How decisions are made within the 1033 Program is one of the questions the American Civil Liberties Union has. In March, the ACLU launched an investigation into the program, sending public records requests to 250 state and local police forces across the country, including 20 in Utah.

Kara Dansky, senior counsel at national office of the ACLU, said the organization has received thousands of records, is analyzing the data and hopes to issue a report in the first half of 2014.

Dansky said she’s not yet in a position to offer formal findings or recommendations, but said there are anecdotes indicating the use of military weapons encourages police to use more violent tactics in circumstances that don’t require it.

“When police use military-style tactics and weapons to serve warrants on people’s homes, what we’ve seen is violence ensue,” Dansky said.

Dansky said the ACLU is also worried about transparency. The Defense Department is reticent to disclose what it has given to local police and there is no indication of how it decides what gear to give to which police force.


Despite those concerns and statistics showing criminal violence is in a decreasing trend, Utah sheriffs and police chiefs see benefits to the program.

“Your bad guy, he’s always out there training, looking for the biggest baddest thing,” Wasatch County Sheriff Todd Bonner said.

His office has received M-14 and M-16 rifles that go in his deputies’ patrol vehicles. Up the street from the sheriff in the county seat, the Heber City Police Department received four M-14 rifles.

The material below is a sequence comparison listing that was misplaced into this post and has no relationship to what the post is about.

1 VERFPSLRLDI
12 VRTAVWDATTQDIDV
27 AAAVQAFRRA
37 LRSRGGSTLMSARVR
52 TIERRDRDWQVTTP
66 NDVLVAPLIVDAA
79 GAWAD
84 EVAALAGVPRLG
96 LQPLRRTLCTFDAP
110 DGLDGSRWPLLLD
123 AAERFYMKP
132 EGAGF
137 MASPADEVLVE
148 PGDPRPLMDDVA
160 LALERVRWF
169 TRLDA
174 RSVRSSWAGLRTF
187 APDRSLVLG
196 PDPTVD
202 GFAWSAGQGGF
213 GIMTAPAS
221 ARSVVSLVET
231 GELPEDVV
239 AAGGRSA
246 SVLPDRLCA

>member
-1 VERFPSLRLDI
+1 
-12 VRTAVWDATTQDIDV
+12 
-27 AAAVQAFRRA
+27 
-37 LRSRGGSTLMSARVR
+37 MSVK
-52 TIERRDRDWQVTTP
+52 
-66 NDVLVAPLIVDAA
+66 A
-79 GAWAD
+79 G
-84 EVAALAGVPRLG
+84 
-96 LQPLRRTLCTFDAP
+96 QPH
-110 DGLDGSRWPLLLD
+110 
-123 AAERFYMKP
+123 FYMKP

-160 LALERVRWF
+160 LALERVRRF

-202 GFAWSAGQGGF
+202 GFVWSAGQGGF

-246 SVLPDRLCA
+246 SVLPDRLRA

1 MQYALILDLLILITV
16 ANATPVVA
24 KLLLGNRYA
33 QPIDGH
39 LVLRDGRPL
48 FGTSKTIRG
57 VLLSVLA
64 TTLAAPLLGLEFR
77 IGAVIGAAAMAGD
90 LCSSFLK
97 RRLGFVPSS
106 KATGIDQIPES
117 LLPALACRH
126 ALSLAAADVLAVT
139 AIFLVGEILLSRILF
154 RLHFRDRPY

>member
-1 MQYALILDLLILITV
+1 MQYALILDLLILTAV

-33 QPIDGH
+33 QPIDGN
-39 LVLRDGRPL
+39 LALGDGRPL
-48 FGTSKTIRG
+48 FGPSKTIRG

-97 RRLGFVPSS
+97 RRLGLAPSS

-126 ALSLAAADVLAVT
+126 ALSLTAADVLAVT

Both Bonner and the Heber City police chief said their departments wouldn’t be able to afford the rifles without the 1033 program. A military-grade M-14 can retail for up to $2,900 and M-16s cost a few hundred dollars more.

“What the majority of the citizens have expressed to me is: What are you doing to save money and not raise taxes?’ ” Heber City Police Chief Dave Booth said. “This is it.”

The Heber City Police Department also received a Humvee, though Booth said its engine is blown. When his department replaces it, the Humvee will be decorated and used for children’s programs and driven in parades.

Each Wasatch County deputy now carries a pistol and has a shotgun and one of the military rifles in his or her car or truck.

“Are they absolutely necessary? Well you never know,” Bonner said. “It’s good to be prepared. Will you ever use them? Hopefully not.”

Bonner pointed to the Feb. 28, 1997, North Hollywood shootout between the Los Angeles Police Department and two bank robbers wearing body armor. The police were firing pistols and a few 12-gauge shotguns, and could not penetrate the body armor. One robber, already wounded, killed himself during the shootout. Police officers shot and killed the other robber. Eleven police officers and seven civilians were injured.

In September 1997, the Pentagon sent 600 M-16s to the LAPD.

In his 2013 book, “Rise of the Warrior Cop: The Militarization of America’s Police Force,” journalist Radley Balko described how that shootout has been cited by police forces across the country as a reason to better arm officers. Boyack acknowledged that, supporting statistics or not, many police officers fear for their safety, and see the 1033 Program as a way to address their concern.

“Short of some massive cultural shift, I don’t see (the anxiety) decreasing any time soon,” Boyack said.


Information from: The Salt Lake Tribune, https://www.sltrib.com